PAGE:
“What do you want to be when you grow up?”: Career anxiety and the PhD

Vesna Curlic

As the mid-point of my PhD creeps closer every day, I’m increasingly aware of the fact that I will soon enough have to make decisions about what to do after my doctorate. The prospect of life post-PhD weighs heavily on my mind, especially as I’m someone who went directly from undergrad into a master’s into a PhD. My whole adult life has been spent in academic spaces, and the prospect of that ending is loaded with complicated feelings.

So, if you’re also suffering from the post-PhD career nerves, I want you to know you’re not alone. I also want to share some of the strategies I’ve taken to mitigate these feelings. I’m the sort of person who combats anxiety largely by making a plan and taking action – nothing makes me feel worse than inertia. Luckily, the Scottish higher education sector has plenty of training provision for the career-aware (or the career-anxious). Here are a few things I’ve done that have helped me feel more prepared for life post-PhD:

Talk about it

I found one of the best ways to combat career worries is to be honest about them (hence writing this post). I’d particularly recommend being open with your supervision team about your concerns and keep them up to date about your efforts to build your CV. I’ve found my supervisors have been really helpful in integrating career training into my studying. You might also want to ask them to keep an eye out for any relevant opportunities or to put you in contact with any of their former students who might be doing work similar to yours. Though it might feel awkward, this is actually a key part of the elusive skill called “networking” that we hear so much about.

Consider internships & part-time jobs

This is obviously a very personal choice and there are many valid reasons to not work during your PhD, but if it does seem like a feasible option, I think internships and part-time work can be an excellent source of career training. Especially if you’re considering a career outside the traditional academic path, it can be helpful to get experience in related areas. I’ve found that working alongside my degree has made me feel more confident in my skills and has given me a better understanding of what I want to do after the PhD. There are lots of places to look for relevant work, including:

  • Your funding body: These institutions can be a great resource regardless of your funding status. For example, SGSAH facilitates excellent internships every year across a variety of partner organisations, which are open to all doctoral students at Scottish higher education institutions, funded or not.
  • Your sub-field’s society: Though it depends field-to-field, your discipline’s society likely have some opportunities for interesting work for doctoral researchers. In my field, the British Society for the History of Science usually offers an annual fellowship to work with a partner organisation for a few months, often on a research or public engagement project.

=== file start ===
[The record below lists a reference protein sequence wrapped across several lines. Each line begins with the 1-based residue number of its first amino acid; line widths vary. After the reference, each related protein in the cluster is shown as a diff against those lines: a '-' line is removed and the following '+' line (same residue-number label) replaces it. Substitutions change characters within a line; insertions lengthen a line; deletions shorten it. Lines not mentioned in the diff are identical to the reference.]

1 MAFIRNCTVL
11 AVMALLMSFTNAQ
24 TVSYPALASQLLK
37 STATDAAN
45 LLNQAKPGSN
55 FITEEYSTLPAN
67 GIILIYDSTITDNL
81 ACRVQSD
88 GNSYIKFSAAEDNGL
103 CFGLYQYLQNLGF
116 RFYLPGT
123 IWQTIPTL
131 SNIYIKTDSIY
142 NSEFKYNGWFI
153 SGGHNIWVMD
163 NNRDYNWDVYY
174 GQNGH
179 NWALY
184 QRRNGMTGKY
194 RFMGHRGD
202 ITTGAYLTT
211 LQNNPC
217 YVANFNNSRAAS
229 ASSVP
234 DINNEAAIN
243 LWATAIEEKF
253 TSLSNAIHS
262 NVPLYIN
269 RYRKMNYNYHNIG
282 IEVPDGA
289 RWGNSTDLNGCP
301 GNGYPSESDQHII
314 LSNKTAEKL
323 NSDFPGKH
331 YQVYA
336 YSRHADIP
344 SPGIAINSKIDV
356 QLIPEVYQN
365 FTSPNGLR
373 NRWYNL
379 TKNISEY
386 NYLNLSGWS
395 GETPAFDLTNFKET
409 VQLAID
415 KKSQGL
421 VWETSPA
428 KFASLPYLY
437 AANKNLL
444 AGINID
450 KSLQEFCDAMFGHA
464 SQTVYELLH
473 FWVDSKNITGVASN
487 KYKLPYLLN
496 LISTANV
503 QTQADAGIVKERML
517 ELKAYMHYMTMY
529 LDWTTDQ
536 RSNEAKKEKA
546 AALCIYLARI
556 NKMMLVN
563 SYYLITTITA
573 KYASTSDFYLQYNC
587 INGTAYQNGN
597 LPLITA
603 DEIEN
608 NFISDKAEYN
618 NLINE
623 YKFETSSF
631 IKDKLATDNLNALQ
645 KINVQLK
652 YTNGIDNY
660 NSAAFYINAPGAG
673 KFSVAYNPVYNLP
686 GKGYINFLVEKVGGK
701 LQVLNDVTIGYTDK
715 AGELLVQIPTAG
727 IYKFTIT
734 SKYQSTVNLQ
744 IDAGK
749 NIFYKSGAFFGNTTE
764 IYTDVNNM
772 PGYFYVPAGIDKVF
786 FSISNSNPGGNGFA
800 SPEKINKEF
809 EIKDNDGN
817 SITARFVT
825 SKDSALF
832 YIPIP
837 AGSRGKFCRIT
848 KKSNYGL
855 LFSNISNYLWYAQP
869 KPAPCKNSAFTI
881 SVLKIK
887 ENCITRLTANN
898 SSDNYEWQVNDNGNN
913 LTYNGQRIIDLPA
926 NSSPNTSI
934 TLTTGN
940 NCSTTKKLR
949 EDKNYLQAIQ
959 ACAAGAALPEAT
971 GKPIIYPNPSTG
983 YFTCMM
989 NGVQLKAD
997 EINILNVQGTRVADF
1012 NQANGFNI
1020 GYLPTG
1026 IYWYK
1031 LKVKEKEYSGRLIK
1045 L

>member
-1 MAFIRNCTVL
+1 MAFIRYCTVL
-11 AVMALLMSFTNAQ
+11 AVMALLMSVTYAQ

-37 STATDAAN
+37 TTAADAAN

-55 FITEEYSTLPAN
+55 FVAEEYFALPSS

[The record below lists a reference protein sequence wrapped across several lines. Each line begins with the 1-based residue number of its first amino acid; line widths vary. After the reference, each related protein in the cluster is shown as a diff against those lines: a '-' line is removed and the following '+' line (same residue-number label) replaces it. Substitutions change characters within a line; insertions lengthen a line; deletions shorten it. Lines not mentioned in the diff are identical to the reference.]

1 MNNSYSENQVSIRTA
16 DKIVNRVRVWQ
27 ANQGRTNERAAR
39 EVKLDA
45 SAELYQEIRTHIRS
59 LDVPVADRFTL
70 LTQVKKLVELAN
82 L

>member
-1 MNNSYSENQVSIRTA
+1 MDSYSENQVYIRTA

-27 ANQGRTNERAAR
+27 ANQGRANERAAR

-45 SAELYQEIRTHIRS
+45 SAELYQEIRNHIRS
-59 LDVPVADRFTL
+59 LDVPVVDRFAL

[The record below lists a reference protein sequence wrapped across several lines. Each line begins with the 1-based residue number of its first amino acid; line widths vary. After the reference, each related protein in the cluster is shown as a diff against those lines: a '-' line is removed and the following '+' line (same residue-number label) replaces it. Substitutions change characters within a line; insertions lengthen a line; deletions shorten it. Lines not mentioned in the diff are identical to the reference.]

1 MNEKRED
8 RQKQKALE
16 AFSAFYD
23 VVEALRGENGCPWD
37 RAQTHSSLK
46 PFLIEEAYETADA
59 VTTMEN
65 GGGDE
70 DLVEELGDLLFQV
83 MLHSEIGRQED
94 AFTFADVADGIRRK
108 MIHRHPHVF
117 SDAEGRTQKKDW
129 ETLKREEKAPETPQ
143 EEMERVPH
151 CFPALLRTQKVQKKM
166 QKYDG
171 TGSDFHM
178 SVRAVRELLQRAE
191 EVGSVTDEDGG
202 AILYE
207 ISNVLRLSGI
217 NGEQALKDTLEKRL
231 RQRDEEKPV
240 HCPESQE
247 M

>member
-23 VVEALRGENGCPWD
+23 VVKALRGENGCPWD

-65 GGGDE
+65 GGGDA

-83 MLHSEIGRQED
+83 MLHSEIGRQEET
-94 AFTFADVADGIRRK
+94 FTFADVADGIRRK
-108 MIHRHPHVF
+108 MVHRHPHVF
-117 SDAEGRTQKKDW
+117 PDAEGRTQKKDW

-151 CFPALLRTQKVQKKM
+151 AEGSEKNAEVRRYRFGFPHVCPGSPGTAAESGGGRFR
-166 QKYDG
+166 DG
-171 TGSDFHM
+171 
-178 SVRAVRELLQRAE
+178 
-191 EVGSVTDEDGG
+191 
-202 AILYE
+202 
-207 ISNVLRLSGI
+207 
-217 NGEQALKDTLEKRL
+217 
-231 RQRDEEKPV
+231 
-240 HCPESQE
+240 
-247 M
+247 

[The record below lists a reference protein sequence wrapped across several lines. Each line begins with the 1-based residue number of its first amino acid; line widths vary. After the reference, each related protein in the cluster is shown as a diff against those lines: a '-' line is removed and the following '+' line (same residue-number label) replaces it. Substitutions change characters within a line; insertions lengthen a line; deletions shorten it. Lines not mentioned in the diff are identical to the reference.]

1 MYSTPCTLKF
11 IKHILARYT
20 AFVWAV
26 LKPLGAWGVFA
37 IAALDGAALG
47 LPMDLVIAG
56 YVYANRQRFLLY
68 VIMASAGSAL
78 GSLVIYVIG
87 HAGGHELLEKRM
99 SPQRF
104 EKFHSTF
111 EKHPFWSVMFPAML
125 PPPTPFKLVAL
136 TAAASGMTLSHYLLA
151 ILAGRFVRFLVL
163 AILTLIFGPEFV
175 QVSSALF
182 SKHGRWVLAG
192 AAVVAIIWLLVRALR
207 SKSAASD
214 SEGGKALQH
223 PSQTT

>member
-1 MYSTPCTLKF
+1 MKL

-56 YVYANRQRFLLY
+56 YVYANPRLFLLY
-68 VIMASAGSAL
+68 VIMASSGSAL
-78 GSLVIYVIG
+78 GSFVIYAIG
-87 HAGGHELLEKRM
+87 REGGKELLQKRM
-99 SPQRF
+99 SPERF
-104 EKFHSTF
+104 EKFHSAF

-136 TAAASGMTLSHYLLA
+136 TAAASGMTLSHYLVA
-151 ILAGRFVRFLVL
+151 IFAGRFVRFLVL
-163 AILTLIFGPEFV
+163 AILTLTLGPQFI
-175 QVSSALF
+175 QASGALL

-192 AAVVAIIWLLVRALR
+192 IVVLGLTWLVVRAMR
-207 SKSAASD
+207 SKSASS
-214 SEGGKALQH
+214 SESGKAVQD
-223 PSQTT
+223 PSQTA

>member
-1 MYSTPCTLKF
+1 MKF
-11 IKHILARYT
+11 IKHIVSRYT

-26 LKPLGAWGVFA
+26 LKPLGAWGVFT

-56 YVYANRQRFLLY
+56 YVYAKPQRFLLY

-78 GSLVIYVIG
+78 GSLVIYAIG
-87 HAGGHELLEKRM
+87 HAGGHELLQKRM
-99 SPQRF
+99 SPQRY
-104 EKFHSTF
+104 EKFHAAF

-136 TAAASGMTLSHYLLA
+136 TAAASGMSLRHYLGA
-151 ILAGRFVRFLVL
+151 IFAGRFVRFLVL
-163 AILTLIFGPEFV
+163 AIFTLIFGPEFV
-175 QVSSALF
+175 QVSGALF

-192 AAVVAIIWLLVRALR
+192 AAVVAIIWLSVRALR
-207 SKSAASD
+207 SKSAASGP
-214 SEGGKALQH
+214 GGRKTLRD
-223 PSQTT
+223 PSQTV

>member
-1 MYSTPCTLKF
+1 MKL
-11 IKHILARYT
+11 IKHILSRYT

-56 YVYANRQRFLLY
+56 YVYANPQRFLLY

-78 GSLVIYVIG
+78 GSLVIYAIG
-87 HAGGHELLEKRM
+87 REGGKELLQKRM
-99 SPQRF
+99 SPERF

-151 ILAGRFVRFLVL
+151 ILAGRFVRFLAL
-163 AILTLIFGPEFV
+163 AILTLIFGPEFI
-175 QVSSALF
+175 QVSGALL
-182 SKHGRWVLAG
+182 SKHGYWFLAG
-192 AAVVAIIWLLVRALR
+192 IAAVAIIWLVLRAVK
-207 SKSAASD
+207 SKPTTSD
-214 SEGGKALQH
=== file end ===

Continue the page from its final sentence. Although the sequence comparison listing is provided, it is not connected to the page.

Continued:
• Your institution’s career services department: There is likely a career hub with on-campus internship opportunities, some of which will likely be tailored specifically to postgraduates. I did an internship over the summer through this path in a higher education-adjacent field and it was an excellent experience!
Source:  https://unsplash.com/photos/s9CC2SKySJM

Research, research, research

When confronted with a problem, we should do what we do best – research. Now is the time to see what other people with PhDs in your field are doing and how they got there. Most Scottish higher education institutions regularly host events where former PhDs return to discuss their career trajectories. In my experience, these recent graduates have a good sense of the job market and will talk frankly about things like pay, employment stability, and workload expectations, which I’ve found to be really helpful. If nothing else, hearing other peoples’ stories is an encouraging reminder that people have done this transition before and that things tend to fall into place.

Ultimately, I don’t think there’s any way to completely stop the feeling of anxiety that comes with the question “what do you want to be when you grow up?” As I’ve been trying to learn, you don’t have to know what’s in store post-PhD and even if you think you know, circumstances change quickly and unexpectedly (which is a lesson the past year has taught us all). Take proactive action if you find it helpful, but most of all, take solace that you’re not alone in your worries.


Vesna Curlic is a PhD candidate in History at the University of Edinburgh, though she is originally from Toronto, Canada. Her current research examines immigration, medicine and ethnicity in nineteenth- and twentieth-century Britain. She can be found on Twitter at @vesnacurlic.

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